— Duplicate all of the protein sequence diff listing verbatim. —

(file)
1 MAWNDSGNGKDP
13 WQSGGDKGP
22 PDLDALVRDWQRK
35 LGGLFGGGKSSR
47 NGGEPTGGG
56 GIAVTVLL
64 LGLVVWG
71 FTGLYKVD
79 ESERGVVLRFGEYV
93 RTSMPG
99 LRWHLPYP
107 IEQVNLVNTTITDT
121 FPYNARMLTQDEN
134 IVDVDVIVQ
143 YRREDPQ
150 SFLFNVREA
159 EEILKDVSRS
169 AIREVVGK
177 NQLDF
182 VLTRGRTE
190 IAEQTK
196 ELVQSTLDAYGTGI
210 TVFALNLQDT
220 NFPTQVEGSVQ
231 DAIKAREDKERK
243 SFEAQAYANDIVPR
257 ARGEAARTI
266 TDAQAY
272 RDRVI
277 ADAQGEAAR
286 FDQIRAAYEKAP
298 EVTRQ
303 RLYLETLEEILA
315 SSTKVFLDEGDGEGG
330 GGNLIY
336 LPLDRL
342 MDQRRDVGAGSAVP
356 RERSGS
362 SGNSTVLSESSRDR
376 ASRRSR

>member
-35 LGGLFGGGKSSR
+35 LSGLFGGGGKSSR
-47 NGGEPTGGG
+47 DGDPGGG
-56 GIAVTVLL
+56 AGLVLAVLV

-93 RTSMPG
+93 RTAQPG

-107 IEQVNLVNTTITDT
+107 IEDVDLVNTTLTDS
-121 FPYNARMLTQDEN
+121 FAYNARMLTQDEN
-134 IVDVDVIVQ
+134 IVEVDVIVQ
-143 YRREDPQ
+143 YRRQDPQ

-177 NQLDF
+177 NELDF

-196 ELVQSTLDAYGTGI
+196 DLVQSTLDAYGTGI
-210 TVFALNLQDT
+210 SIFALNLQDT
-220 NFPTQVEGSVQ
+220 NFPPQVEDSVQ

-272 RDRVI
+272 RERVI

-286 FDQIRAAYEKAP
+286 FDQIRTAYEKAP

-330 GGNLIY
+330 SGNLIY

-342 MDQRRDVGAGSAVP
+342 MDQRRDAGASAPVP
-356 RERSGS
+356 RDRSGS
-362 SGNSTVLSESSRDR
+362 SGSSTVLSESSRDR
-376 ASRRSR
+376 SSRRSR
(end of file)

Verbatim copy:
1 MAWNDSGNGKDP
13 WQSGGDKGP
22 PDLDALVRDWQRK
35 LGGLFGGGKSSR
47 NGGEPTGGG
56 GIAVTVLL
64 LGLVVWG
71 FTGLYKVD
79 ESERGVVLRFGEYV
93 RTSMPG
99 LRWHLPYP
107 IEQVNLVNTTITDT
121 FPYNARMLTQDEN
134 IVDVDVIVQ
143 YRREDPQ
150 SFLFNVREA
159 EEILKDVSRS
169 AIREVVGK
177 NQLDF
182 VLTRGRTE
190 IAEQTK
196 ELVQSTLDAYGTGI
210 TVFALNLQDT
220 NFPTQVEGSVQ
231 DAIKAREDKERK
243 SFEAQAYANDIVPR
257 ARGEAARTI
266 TDAQAY
272 RDRVI
277 ADAQGEAAR
286 FDQIRAAYEKAP
298 EVTRQ
303 RLYLETLEEILA
315 SSTKVFLDEGDGEGG
330 GGNLIY
336 LPLDRL
342 MDQRRDVGAGSAVP
356 RERSGS
362 SGNSTVLSESSRDR
376 ASRRSR

>member
-35 LGGLFGGGKSSR
+35 LSGLFGGGGKSSR
-47 NGGEPTGGG
+47 DGDPGGG
-56 GIAVTVLL
+56 AGLVLAVLV

-93 RTSMPG
+93 RTAQPG

-107 IEQVNLVNTTITDT
+107 IEDVDLVNTTLTDS
-121 FPYNARMLTQDEN
+121 FAYNARMLTQDEN
-134 IVDVDVIVQ
+134 IVEVDVIVQ
-143 YRREDPQ
+143 YRRQDPQ

-177 NQLDF
+177 NELDF

-196 ELVQSTLDAYGTGI
+196 DLVQSTLDAYGTGI
-210 TVFALNLQDT
+210 SIFALNLQDT
-220 NFPTQVEGSVQ
+220 NFPPQVEDSVQ

-272 RDRVI
+272 RERVI

-286 FDQIRAAYEKAP
+286 FDQIRTAYEKAP

-330 GGNLIY
+330 SGNLIY

-342 MDQRRDVGAGSAVP
+342 MDQRRDAGASAPVP
-356 RERSGS
+356 RDRSGS
-362 SGNSTVLSESSRDR
+362 SGSSTVLSESSRDR
-376 ASRRSR
+376 SSRRSR